The extraordinary story of a slave-girl who rose from concubine to become the Ottoman Empire's only queen.
Abducted by slave traders from her home in Ruthenia - modern-day Ukraine - around 1515, Roxelana was brought to Istanbul and trained in the palace harem as a concubine for Sultan Suleyman the Magnificent, ruler of the Ottoman Empire and one of the world's most powerful men.
Suleyman became besotted with Roxelana and foreswore all other concubines, freeing and marrying her. The bold and canny Roxelana became a shrewd diplomat and philanthropist, helping Suleyman keep pace with a changing world in which women - Isabella of Hungary, Catherine de Medici - were increasingly close to power.
Until now Roxelana has been seen by historians as a seductress who brought ruin to the empire, but in Empress of the East, acclaimed historian Leslie Peirce reveals with panache the compelling story of an elusive woman who transformed the Ottoman harem into an institution of imperial rule.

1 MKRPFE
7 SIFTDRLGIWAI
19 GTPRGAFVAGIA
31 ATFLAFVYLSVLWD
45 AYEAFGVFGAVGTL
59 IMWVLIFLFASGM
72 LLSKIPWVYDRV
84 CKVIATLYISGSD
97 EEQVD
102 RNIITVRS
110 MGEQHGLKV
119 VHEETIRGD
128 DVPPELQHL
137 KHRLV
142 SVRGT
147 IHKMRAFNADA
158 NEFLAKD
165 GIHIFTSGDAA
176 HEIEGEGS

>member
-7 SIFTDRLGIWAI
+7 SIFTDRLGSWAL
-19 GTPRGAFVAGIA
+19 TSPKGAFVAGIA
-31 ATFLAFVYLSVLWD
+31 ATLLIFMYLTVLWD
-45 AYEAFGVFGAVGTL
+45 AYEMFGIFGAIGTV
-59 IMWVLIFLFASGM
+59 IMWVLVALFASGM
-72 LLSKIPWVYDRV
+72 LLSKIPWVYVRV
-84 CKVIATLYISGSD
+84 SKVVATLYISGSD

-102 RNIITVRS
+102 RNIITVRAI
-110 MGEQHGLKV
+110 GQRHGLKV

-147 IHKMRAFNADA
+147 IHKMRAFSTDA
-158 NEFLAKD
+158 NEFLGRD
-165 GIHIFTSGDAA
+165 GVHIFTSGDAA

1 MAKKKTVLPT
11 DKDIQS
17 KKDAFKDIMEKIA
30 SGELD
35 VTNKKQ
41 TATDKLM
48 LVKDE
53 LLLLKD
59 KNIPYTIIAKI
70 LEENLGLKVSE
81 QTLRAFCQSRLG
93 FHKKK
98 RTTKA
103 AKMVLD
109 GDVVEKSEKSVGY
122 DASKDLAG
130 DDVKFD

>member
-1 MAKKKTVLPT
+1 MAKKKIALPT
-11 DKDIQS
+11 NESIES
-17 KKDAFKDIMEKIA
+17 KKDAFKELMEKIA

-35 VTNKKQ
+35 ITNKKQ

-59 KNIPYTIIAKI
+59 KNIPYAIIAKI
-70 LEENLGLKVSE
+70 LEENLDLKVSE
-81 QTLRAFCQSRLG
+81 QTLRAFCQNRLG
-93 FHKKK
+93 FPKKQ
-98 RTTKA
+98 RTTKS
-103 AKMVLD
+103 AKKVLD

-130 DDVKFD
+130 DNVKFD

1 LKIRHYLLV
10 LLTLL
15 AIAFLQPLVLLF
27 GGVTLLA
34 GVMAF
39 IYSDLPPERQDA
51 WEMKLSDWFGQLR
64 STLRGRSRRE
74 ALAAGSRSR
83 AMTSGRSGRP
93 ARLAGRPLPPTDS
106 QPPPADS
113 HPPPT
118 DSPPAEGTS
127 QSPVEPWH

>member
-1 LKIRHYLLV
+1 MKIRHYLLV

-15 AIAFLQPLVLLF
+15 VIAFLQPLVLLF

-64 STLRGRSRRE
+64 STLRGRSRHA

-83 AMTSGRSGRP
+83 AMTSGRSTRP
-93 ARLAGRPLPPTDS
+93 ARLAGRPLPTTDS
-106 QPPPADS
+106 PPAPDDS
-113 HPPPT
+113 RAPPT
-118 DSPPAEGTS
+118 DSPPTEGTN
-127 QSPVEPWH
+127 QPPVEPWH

Leslie Peirce was until recently Silver Professor of History, Middle Eastern and Islamic Studies at NYU. She has also taught at Cornell and UC Berkeley. She earned her BA and MA from Harvard and received a PhD in Near Eastern Studies from Princeton University. Peirce's work has won her two Fulbrights, two NEH fellowships, a Guggenheim Foundation fellowship, and other academic distinctions.
Biography & True Stories